Mind’s Eye Theatre

We called it “Night Under the Clocktower.” Fantastic venue — but the nearby malls and cafes worked too.

(Note: This was published privately elsewhere, so if you were there, you can probably skip this.)

I’m not thrilled with the current incarnation of Mind’s Eye Theatre (MET: the system used for live action Vampire: The Masquerade) but that’s not its fault. It’s not a bad game. Its designers know their audience, and refined it to do a certain job extremely well: run PVP LARPs for hardcore members of organizations. Emphasis on “hardcore,” and “organizations.” My salad days with MET were in the mid to late 90s, where I ran LARPs ranging from five people patrolling bars to events with hundreds of people from multiple territories.  I inherited our local game for a year, after its original mastermind graduated and moved away (and taught me that school cohorts are the heartbeats of long MET games). It managed to accumulate another decade or so of continuity before it mutated and collapsed. After I ran it I played a couple of times, ran it once again and visited other games in our organization, the Shared Universe.

Later I’d discover the Shared Universe collapsed in acrimony, and its homepage told people to go away.

After the early 2000s I was done. The game had increased in complexity and moved away from performance to the hardcore PVP era. Subsequent development seems to have given this competitive subset exactly what it wants, but I don’t think this is what the majority of LARPers wanted back then, or what the majority of potential LARPers want now. Certainly, the Nordic scene has served as a refuge for former MET players from the Grey Book era. I’m calling it that because the rules — Laws of the Night — were in a compact, easy to memorize book. It fit in your pocket.

MET served as a gateway for tabletop roleplaying. Half the gamers I play with drifted to the tabletop from MET. As a tabletop designer, I sure want that back.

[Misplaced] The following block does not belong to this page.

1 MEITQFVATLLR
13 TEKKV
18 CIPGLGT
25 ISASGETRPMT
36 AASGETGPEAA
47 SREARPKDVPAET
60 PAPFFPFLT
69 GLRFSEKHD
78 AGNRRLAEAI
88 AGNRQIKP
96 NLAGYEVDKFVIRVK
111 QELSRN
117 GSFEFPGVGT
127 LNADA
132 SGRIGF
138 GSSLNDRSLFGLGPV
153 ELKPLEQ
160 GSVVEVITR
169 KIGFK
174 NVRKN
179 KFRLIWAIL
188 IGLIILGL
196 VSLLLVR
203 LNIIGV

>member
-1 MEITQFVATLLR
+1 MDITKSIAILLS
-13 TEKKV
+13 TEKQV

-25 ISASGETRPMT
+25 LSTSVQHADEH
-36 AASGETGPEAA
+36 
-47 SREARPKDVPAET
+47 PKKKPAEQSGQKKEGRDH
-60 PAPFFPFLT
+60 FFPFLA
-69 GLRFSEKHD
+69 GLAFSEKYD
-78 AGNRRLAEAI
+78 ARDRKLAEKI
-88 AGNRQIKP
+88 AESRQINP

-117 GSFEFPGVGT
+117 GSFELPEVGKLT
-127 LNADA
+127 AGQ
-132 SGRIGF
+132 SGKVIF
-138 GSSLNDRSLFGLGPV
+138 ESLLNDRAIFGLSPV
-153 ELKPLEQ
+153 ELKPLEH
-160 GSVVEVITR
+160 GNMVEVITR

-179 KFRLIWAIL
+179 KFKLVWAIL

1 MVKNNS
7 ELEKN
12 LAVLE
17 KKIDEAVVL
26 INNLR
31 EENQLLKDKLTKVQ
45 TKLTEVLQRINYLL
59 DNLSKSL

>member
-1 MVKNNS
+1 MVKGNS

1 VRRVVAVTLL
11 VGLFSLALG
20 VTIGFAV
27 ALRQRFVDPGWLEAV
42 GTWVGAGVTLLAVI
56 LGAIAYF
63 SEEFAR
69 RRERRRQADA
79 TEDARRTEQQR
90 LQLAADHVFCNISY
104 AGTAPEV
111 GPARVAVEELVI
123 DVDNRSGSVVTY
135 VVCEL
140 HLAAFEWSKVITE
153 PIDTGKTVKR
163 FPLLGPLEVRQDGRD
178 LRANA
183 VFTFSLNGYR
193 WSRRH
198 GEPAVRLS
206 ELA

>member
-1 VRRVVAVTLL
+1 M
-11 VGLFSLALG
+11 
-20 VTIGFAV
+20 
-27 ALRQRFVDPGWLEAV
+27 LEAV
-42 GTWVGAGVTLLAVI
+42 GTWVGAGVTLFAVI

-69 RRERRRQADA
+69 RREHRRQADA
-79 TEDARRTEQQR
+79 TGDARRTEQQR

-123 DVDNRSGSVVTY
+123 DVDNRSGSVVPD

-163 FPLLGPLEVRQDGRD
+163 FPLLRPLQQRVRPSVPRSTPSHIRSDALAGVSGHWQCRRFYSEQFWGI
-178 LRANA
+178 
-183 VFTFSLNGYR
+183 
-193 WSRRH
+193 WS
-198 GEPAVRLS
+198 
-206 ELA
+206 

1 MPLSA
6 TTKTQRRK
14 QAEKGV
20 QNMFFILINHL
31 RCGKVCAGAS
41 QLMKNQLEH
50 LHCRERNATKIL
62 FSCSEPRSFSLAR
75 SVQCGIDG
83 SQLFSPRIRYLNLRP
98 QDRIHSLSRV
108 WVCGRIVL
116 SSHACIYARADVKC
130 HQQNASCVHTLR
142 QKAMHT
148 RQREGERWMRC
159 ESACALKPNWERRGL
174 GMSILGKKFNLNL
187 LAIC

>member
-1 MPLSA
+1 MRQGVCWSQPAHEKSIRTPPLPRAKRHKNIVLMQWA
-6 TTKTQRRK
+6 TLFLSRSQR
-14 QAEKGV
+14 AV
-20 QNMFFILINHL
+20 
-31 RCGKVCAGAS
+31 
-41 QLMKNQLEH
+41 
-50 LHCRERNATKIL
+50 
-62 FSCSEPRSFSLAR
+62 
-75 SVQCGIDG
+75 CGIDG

Grey Book Laws of the Night also promoted self-organization like no other LARP. You just needed a little book and if you were feeling fancy, clothes for your character. There were so many self-organized LARPs ranging from big networks to “street” games, you could play a few times a week and always find a game when you traveled. And over on the Internet, you could read about games *everywhere.* I remember a link to something called “The House of the Gray Laurels” in Japan. Was anything cooler than the idea you could take your character from semi-rural Ontario to fucking Japan?

I remember going on a trip to Montreal for an event with the Shared Universe organization. We went to a goth bar, the Sphinx, to meet other folks from the organization. We couldn’t find them, but of course we ran into an independent, “street” Sabbat LARP running in the bar. This wasn’t a “venue.” There were mostly non-LARPers. the impeccably-dressed Montrealers used Trait names and hand signals, and overlaid reality with their game. We were the only others who understood the code. Cool. Playing embedded into the rest of the world wasn’t just a broke-ass innovation, either. It was mentioned in the text.

But this trip introduced us to hardcore play, and people devoted to “winning” at all costs. (They were in the basement below the Sphinx. We didn’t bother going down on the first night. The street Sabbat were more fun.) “Winning” could be individual character victory, or give you the biggest privileges over being able to interpret the setting, so you could bully other characters, games, whatever. The Shared Universe complained when we allowed a Justicar to appear less than omnipotent. LARPers entertained endless arguments about how badly vampires from certain clans should be treated. They demanded increasingly elaborate rules for Influence and Status. These were the guys who started mob combat, all the fucking time. And they always had the strongest characters.

Maybe I’m going on feelings over facts. But I wasn’t the only one with those feelings.

The green book tried to emulate tabletop powers and such, and make the rules fairer, but it was also a bigger book to read and easier for a minority to exert mastery over. Those street games dried up. Mid-level MET networks withered away, or like the Shared Universe, burned. This left the hardest of the hardcore: people familiar with MC and XP transfers between characters and proxy play and all sorts of things that drifted beyond my interest.